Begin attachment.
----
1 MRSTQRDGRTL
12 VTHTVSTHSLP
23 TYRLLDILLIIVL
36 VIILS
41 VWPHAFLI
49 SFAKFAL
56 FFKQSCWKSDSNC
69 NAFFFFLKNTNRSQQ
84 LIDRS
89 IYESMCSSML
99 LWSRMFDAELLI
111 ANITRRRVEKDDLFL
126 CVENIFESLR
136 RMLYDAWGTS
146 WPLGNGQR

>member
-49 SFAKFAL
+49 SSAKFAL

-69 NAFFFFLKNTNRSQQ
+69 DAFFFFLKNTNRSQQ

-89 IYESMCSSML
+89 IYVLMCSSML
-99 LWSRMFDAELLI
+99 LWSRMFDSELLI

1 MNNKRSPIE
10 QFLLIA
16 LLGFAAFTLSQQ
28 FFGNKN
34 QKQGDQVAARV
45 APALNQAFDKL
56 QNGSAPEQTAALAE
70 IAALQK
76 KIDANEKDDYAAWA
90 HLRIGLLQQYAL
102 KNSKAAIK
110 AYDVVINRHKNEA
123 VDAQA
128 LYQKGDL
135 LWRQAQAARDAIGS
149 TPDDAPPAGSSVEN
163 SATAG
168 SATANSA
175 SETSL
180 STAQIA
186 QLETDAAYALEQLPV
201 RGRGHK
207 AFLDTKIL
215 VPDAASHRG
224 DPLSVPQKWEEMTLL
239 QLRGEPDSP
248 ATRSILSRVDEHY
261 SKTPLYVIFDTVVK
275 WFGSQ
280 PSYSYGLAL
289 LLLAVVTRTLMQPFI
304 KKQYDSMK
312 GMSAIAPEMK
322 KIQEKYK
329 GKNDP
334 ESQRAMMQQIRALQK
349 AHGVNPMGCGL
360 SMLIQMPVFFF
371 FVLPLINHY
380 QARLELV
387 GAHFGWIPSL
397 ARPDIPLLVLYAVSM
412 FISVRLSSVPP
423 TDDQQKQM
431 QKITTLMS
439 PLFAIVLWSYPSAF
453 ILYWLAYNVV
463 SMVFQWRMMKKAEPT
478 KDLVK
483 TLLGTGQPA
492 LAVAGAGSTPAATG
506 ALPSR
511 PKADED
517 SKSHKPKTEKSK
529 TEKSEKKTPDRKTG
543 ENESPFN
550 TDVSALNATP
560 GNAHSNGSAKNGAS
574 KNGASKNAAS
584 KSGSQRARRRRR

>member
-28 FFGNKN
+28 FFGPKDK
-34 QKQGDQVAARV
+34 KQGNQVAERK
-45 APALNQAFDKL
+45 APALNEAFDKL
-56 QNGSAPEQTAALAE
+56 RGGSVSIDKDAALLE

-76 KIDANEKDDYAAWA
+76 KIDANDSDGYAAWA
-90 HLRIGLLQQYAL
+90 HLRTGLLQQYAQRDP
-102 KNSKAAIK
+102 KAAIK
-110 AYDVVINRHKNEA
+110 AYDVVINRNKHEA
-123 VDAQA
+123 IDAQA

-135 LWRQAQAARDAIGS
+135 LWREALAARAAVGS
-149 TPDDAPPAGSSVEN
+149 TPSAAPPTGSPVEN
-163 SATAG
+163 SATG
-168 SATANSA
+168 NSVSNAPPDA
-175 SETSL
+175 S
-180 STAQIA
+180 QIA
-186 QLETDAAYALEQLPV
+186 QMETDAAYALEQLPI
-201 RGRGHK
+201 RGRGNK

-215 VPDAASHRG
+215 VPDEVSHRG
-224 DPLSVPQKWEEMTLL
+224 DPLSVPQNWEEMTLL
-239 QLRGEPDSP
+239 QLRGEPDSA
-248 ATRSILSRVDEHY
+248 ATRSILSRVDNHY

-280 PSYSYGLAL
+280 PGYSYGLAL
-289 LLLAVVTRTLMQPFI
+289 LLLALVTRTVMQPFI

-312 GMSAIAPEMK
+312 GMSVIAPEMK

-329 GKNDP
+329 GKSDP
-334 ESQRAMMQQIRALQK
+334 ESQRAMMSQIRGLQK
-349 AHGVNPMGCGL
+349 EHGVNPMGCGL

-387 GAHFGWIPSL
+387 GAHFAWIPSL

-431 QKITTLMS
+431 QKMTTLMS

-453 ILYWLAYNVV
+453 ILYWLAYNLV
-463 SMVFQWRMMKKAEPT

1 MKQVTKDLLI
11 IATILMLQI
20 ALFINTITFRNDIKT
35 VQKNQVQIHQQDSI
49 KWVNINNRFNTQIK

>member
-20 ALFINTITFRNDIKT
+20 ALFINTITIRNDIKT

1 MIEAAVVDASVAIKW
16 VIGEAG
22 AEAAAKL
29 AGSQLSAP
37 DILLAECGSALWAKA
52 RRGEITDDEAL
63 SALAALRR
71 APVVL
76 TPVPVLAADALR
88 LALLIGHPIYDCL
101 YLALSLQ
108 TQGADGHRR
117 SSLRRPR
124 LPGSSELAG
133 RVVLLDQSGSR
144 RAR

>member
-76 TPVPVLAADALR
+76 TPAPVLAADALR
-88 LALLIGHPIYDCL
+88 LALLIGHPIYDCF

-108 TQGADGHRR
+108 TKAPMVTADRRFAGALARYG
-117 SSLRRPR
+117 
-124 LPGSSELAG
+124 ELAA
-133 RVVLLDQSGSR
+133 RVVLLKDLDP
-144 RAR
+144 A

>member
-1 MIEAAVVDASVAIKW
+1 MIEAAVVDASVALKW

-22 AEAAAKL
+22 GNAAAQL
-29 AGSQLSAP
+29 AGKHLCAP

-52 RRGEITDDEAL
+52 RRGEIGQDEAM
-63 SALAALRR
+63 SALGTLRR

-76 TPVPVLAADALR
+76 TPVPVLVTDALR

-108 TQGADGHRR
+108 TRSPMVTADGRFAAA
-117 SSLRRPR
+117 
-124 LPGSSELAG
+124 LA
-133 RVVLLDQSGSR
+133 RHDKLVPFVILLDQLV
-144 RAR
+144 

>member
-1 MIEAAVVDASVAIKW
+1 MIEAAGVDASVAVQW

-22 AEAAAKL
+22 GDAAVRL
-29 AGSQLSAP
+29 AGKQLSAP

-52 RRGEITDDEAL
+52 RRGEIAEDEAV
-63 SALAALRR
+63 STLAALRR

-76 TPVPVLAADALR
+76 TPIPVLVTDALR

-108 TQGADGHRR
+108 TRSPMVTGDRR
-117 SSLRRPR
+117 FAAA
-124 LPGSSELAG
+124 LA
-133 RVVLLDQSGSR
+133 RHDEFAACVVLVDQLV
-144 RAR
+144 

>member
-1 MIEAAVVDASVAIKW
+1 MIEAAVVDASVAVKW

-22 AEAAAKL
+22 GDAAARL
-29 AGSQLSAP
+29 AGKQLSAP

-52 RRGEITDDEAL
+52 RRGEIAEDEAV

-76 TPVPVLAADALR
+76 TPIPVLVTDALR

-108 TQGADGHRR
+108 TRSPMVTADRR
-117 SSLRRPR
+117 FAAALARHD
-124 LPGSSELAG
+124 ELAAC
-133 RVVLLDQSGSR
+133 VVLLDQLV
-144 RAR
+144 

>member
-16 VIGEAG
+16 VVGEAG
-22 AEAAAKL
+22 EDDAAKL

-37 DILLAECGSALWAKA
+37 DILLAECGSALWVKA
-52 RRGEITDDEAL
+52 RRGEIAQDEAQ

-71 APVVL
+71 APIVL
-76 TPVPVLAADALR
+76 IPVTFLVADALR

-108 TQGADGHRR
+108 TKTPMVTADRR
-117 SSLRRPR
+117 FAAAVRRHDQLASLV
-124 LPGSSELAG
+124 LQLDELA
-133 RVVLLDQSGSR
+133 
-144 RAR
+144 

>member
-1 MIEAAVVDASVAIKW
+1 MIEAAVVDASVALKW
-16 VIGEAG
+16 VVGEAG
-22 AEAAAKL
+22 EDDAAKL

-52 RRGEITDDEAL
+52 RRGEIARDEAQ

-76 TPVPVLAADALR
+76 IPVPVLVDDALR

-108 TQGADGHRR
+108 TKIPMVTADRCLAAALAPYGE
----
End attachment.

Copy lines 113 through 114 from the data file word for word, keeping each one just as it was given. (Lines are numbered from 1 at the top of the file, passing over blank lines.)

+175 S
-180 STAQIA